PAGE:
Strong wool production forecast for 2017

EXCELLENT seasonal conditions have wool producers bullish ahead of 2017, after a spike in shorn wool production was forecast by the Australian Wool Production Forecasting Committee (AWPFC).
Strong wool production forecast for 2017 Strong wool production forecast for 2017 Strong wool production forecast for 2017 Strong wool production forecast for 2017 Strong wool production forecast for 2017

Alex Paull

Shorn wool production is forecast to lift by 2.2 per cent to 332 million kilograms greasy (mkg) in 2016/17, which reflects a 2.7% increase in average wool cut per head.

The positive forecast comes after excellent season conditions and an abundance of feed, which more than offsets the small decline expected in the number of sheep shorn.

It is an increase on the AWPFC’s final estimate of shorn wool production for 2015/16 at 325 mkg, but is 6.2% below the 2014/15 production level.

AWPFC chairman Russell Pattinson said almost all major sheep producing areas across Australia reported very good to excellent season conditions and an abundance of feed after a very wet Spring. 

“This is expected to result in even better average wool cuts per head in 2016/17 than the Committee anticipated in August,” Pattinson said.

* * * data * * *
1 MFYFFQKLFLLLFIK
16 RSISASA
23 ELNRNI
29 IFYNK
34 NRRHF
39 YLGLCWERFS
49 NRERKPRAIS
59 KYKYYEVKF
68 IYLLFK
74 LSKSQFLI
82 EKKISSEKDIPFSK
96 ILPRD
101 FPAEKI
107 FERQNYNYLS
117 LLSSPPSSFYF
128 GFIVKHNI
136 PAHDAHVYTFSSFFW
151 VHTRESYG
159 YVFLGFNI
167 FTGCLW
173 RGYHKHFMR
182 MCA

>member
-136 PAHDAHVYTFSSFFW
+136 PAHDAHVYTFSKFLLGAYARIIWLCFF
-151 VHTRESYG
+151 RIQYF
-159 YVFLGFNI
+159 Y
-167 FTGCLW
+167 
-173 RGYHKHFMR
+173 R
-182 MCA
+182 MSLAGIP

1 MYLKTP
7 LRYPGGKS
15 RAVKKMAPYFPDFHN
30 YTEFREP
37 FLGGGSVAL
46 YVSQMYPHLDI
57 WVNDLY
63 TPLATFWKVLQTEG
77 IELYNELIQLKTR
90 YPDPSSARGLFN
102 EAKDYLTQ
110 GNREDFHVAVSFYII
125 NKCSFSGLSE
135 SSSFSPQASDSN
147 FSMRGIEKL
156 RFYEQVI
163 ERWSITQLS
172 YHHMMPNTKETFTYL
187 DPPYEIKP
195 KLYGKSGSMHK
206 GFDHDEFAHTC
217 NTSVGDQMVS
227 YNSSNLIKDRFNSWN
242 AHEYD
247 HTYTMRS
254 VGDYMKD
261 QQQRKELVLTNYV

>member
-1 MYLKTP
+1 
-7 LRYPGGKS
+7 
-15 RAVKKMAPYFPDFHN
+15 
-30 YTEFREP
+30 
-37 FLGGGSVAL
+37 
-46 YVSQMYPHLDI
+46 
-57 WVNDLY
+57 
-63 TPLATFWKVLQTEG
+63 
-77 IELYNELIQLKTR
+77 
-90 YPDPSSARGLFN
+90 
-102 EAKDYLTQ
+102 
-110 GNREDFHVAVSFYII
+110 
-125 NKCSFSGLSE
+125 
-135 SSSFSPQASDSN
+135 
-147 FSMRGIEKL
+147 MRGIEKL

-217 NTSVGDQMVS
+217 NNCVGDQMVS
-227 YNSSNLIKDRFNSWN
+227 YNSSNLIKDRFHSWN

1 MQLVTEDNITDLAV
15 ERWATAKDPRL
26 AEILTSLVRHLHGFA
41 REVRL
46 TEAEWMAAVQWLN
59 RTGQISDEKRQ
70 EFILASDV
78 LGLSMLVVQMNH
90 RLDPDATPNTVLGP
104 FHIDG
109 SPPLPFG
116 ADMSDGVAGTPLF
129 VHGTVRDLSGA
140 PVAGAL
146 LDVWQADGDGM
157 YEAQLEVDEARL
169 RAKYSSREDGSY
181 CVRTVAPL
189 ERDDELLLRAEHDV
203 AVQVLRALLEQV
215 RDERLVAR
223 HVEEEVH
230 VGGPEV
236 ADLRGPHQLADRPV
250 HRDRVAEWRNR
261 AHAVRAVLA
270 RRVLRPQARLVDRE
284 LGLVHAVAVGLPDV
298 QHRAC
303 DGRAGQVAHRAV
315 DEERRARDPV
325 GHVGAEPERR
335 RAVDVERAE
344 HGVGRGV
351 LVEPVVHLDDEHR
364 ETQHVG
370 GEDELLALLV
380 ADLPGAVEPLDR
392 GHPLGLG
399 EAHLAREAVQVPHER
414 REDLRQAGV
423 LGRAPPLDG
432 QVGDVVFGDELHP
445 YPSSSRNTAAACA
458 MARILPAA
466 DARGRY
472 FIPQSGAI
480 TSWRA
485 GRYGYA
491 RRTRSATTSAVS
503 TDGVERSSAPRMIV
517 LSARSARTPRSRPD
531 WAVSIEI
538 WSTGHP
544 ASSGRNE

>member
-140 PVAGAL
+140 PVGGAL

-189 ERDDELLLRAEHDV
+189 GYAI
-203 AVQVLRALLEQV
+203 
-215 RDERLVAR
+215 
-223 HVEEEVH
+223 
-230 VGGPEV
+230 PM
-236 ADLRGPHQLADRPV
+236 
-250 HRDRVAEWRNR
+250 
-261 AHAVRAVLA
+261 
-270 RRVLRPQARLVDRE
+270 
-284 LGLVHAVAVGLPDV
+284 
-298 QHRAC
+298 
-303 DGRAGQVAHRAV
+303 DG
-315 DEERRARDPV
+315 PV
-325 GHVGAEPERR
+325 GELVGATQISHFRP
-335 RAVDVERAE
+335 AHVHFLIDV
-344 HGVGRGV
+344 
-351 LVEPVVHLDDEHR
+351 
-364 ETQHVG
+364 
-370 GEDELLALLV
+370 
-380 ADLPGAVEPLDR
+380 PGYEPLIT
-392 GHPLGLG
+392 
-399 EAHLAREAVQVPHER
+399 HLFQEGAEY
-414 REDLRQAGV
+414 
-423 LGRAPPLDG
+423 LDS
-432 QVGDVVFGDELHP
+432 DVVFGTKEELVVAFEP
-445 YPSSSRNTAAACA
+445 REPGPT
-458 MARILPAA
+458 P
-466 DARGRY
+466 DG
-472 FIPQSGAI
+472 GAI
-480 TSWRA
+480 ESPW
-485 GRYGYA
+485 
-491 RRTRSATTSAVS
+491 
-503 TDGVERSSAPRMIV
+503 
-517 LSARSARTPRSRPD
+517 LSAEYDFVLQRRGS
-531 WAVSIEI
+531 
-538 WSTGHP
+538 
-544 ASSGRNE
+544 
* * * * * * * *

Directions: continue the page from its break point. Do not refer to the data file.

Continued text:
"Some regions, notably in Victoria, in the Tablelands of New South Wales and in Tasmania, have experienced a rather tough winter after seeing very dry conditions up until May, so fleece weights are only now starting to improve. 

“The full benefit of the improved seasons is expected to be seen during autumn shearing. Elsewhere it seems that fleece weights have already improved and this should continue as the season progresses."The APWFC predicted shorn wool production will increase in New South Wales, Western Australia, South Australia and Queensland. 

After three consecutive years of declines, the increase in Queensland could be a sign of sheep returning to the state after the breaking of the long drought. 

Production in Victoria is expected to be steady, with an improvement in the second half of the season while production in Tasmania is predicted to be slightly lower.

To read the full forecast, visit the website.